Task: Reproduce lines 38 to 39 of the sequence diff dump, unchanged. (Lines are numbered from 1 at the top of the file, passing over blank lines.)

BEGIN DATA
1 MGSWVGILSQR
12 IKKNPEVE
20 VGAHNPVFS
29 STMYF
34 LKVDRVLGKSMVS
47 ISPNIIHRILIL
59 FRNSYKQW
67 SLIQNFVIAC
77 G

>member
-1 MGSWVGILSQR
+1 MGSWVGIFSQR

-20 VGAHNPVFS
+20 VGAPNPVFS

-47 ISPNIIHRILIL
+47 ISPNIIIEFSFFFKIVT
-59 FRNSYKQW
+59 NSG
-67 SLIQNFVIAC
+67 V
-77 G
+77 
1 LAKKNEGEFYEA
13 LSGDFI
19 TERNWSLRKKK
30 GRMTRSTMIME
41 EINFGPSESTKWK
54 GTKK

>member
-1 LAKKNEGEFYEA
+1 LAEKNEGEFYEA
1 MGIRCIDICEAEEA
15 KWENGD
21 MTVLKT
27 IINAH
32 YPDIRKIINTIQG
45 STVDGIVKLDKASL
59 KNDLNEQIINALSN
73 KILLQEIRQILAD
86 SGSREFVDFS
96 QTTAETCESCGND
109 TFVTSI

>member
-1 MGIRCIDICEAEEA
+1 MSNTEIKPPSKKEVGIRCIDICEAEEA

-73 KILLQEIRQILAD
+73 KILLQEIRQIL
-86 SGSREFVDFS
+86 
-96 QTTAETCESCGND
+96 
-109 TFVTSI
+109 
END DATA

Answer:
59 KNDLNEQIINALSN
73 KILLQEIRQILAD